Tudalen:Yr athrawes o ddifrif.pdf/145

Oddi ar Wicidestun
Neidio i'r panel llywio Neidio i'r bar chwilio
Ni brawfddarllenwyd y dudalen hon eto


Few watch the fading beams of day,

But muse on joys as quickly flown ;
Tint after tint they die away
Till all at last are gone.

So saith the wise man : and full well he knew,
For he had tried the world in all its forms,
But could not find amid the varied scene

One real joy to feast the immortal soul ;

He wandered labyrinths of pleasure thro',
But all was dark , he saw po beam of light
Dart from its horizon to light him through ;
He trod even vice's dismal dark abode,
And would have perished there had not an arm

Almighty snatched him in his wild career.
Alas ! Alas ! is this the fate ofman ?

One butof yesterday, to -morrow's sun
May seek him out in vain .

Is there no joy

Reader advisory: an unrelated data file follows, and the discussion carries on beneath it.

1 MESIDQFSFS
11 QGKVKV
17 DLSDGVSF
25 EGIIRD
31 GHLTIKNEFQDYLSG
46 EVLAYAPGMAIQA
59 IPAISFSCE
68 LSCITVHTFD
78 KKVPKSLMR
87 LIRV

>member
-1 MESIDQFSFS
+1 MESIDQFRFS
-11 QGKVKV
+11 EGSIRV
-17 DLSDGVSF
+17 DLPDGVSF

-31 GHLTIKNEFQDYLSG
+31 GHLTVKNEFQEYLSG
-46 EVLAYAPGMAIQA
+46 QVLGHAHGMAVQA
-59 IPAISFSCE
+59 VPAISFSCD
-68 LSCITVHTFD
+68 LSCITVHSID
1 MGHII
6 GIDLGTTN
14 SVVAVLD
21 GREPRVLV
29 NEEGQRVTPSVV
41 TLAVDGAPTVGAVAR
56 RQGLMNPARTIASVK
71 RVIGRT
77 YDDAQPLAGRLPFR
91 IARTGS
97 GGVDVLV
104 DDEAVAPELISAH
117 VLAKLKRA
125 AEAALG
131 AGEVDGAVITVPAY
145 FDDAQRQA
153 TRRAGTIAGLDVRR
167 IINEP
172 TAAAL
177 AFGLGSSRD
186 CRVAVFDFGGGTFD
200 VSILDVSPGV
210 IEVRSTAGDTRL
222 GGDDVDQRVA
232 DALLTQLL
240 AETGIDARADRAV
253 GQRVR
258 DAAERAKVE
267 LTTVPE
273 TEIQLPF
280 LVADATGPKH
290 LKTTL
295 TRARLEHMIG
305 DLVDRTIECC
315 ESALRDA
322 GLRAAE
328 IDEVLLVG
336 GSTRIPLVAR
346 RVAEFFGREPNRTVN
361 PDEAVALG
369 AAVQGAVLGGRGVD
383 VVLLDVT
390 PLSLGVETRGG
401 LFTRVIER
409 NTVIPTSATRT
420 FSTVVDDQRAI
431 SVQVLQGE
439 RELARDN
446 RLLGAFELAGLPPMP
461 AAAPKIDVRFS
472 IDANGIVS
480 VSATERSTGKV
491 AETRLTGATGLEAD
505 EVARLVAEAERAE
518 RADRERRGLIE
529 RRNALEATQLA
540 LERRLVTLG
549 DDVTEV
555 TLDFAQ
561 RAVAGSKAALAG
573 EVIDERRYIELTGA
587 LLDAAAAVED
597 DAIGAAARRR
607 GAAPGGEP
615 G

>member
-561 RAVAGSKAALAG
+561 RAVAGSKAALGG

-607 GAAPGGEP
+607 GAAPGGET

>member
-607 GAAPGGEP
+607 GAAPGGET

Lasting and pure, that fleets not with the breath,
But lasts as long as we ourselves shall last ?
Oh yes! and ere he died, he found it too :

Religion's paths are pleasure, and her ways are peace .
I love to roam

Amongst the silent dwellings of the dead,
And revel in the melancholy gloom
Which in the twilight o'er the tombs are spread ;
' Tis then I feel that life is but a dream,

An airy vision floating on the waves of time.
' Tis here I make my home
Below the sod-Here, rich and poor must lie,
The only difference is one has a tomb,

The other nought but pure affection's sigh ;
The slave whogroaned beneath oppression's yoke
Will here be free by death's thrice welcome stroke.
I here ere long shall lie,

Forgotten by the world ; I here shall sleep
Tilltime is swallowed up in vast eternity ,
And earth becomes a ruined shapeless heap ;

But if thy favour, Lord, I here shall gain ,
I then with thee for evermore shall reign .